Skip to main content

Created: Jan 22, 2022 08:09

The Finger Solar Farm near the airport, developed by Saturn Solar Bermuda 1 (Photograph provided)

“Significantly lower” planning permission fees have been offered to developers of a solar farm at the airport, a Home Office spokesman has confirmed.

He added that the reduced rate – understood to be $100,000 – was justified due to the size of the site and the relative simplicity of the project.

The figure was revealed in a checklist of bonds released for The Royal Gazette by the Department of Energy in response to a public access to information request.

A Department of Public Works spokesman added yesterday that nearly $12,000 had been paid to Saturn Solar Bermuda 1, the developer of the six-megawatt plant, to cover the removal of asbestos cement pipes from the former US naval air base.

The government is leasing land in Finger from the company and both parties have been tracking the progress of the project in a spreadsheet.

A government entry in February 2019 read, “We note your comments in the Annual Building Permit Update that Saturn is ‘awaiting discussion of reasonable fees’.

“The level of building permit fees is a matter of common knowledge and Saturn should have been aware of this when formulating its bid for the solar project.

“Town planning costs are not freely negotiable.

“While the government is prepared to discuss with Saturn the level of building permit fees to be applied to the solar project, Saturn’s obligations to the solar project are clearly set out in the project documents.”

On April 3, 2019, another government update in April 2019 stated, “The Minister of Finance has approved a fee of $100,000.”

It was recorded that the building permit fee was received approximately two weeks later and the permit was issued.

A Home Office spokesperson said last week: “Regarding the level of planning permission fees for the solar project, although there was never a price quoted, the appeal documents of tenders note that the promoter pays all associated costs.

“These documents are publicly available, as is information on how fees are calculated.

“For perspective, permit fees are applied on a ‘per square foot of development’ basis and were designed for construction projects such as complex multi-story structures.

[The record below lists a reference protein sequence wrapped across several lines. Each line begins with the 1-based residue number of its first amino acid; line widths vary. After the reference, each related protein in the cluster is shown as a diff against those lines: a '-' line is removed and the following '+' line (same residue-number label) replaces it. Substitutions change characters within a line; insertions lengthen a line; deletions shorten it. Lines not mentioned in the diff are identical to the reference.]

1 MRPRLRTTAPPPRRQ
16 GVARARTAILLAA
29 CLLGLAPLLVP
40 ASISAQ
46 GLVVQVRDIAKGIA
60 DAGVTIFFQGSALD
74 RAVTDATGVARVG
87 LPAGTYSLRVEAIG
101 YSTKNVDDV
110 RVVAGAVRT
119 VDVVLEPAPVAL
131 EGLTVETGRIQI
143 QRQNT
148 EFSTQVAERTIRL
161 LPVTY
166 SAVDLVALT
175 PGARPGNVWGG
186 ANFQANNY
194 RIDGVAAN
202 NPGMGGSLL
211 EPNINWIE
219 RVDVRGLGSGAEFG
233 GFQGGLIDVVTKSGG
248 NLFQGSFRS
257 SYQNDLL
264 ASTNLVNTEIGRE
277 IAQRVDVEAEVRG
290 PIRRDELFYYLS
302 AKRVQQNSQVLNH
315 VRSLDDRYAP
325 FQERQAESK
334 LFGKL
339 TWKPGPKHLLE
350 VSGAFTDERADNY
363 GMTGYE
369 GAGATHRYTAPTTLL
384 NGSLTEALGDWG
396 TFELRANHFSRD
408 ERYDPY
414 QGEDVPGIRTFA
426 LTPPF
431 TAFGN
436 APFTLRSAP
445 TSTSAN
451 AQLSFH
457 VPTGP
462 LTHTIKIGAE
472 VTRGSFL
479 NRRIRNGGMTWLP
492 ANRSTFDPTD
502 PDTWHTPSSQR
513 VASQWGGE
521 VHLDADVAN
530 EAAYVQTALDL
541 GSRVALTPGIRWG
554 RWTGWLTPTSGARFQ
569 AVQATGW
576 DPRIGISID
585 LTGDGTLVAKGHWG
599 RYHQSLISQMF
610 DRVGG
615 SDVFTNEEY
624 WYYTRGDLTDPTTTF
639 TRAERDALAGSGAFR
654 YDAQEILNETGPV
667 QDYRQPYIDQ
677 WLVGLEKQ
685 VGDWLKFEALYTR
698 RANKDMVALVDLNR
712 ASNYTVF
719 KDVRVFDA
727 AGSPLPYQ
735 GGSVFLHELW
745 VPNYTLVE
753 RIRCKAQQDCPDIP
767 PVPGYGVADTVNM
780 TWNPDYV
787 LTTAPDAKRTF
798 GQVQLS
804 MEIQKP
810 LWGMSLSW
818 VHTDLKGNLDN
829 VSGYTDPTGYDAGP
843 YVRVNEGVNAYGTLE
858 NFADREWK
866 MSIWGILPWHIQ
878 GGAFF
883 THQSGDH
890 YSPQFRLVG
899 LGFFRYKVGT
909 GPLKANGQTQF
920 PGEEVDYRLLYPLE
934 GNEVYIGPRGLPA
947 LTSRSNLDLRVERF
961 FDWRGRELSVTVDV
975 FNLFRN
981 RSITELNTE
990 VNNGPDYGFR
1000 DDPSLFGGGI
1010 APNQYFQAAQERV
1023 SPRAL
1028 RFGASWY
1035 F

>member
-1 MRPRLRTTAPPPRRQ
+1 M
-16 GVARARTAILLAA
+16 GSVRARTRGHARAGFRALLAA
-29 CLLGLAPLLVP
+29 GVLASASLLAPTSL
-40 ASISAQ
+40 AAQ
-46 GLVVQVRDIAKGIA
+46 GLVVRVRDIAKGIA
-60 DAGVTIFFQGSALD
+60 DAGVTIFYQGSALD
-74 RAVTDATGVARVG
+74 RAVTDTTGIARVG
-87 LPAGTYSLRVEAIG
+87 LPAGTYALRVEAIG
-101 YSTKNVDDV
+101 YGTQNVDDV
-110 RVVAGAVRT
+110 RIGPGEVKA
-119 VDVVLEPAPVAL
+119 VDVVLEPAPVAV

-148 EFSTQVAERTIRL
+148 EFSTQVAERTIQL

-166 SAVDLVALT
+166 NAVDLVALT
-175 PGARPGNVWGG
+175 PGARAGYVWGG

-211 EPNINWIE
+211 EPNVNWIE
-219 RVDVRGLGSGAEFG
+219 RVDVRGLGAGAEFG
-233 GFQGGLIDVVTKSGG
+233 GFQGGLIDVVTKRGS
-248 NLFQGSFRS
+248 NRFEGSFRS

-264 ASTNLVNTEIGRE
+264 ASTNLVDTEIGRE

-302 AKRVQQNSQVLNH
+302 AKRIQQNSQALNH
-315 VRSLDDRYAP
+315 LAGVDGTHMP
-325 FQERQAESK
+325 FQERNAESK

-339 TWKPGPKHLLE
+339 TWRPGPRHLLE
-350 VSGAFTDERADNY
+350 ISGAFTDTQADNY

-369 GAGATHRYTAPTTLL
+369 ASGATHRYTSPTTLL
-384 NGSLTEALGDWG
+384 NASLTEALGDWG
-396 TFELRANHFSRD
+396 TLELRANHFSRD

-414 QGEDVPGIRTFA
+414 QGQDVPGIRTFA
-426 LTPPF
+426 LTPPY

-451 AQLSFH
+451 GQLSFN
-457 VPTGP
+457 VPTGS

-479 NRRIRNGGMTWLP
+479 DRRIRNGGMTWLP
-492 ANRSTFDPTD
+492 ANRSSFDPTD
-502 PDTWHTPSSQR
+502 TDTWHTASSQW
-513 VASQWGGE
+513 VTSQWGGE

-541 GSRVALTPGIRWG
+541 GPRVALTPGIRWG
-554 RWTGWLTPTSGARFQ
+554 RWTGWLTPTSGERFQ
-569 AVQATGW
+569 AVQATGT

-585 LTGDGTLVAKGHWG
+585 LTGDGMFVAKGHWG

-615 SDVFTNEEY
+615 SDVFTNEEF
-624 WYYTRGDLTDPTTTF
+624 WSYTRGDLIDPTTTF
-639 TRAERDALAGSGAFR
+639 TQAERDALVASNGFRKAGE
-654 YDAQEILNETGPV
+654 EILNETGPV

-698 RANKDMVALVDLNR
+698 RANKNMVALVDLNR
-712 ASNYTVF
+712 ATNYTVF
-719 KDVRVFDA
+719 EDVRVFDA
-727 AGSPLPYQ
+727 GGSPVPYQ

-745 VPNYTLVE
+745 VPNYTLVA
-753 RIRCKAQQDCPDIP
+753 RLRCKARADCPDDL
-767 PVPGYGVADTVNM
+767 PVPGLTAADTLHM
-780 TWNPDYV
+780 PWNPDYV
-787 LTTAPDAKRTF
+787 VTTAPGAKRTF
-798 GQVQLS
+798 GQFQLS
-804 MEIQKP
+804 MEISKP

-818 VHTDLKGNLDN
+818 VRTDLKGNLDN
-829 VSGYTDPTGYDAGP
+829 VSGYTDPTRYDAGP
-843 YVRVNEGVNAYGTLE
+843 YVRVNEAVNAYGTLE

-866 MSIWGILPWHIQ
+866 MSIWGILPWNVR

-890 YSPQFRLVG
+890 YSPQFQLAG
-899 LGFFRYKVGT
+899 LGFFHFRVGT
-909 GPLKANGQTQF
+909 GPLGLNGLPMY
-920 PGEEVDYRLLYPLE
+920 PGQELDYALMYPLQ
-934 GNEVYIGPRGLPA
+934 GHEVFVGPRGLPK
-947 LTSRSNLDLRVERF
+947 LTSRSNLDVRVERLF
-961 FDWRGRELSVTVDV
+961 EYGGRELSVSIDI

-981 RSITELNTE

“In this case and for a development of this nature, the permit fees are relatively high by world standards.”

He added: “The solar farm has an extensive footprint – almost 19 acres – with a relatively low level of complexity, thus justifying a lower amount, as the fees were exceptionally high when calculated with current tariffs.

“The developer requested a lower rate in accordance with established global standards.

“And although the requested rate was not approved, the proposed rate was significantly lower than it would have been without the concession.”

The solar farm started feeding the island’s electricity grid last November.

It should be able to supply up to 13% of the island’s energy needs with maximum solar production.

A September 27, 2019 checklist update stated that Saturn had issued a “Hazardous Substance/Compensation Notice.”

The government later said its hazardous materials team and a contractor would be mobilized to carry out remediation work.

An entry from May 15, 2020 indicated that payment of the indemnity notice had been approved.

A Department of Public Works spokesperson said yesterday that $11,808 was paid at the time “to offset costs associated with the specialized remediation of hazardous materials from the solar farm construction site.”

He explained: “The hazardous material in question was an asbestos cement pipe, a common construction material used in the former base area of ​​the United States.

“The agreement with Saturn Solar stipulated that the government was responsible for the removal of hazardous materials found at the site.

“On this occasion, the developer carried out the work and requested reimbursement.”

Walter Roban, the Home Secretary, told the House of Assembly in March 2019 that the site contained disused fuel tanks and other “strange equipment” that required careful handling.

The spreadsheet also showed that a compensation notice related to site cleanup work – also a government liability – was issued by Saturn in August 2019.

No further information on the request to clear the site was provided by the Department of Public Works at press time.

* To read the RFP for the solar project, click on the PDF under “Related Media”. Click here to download the checklist.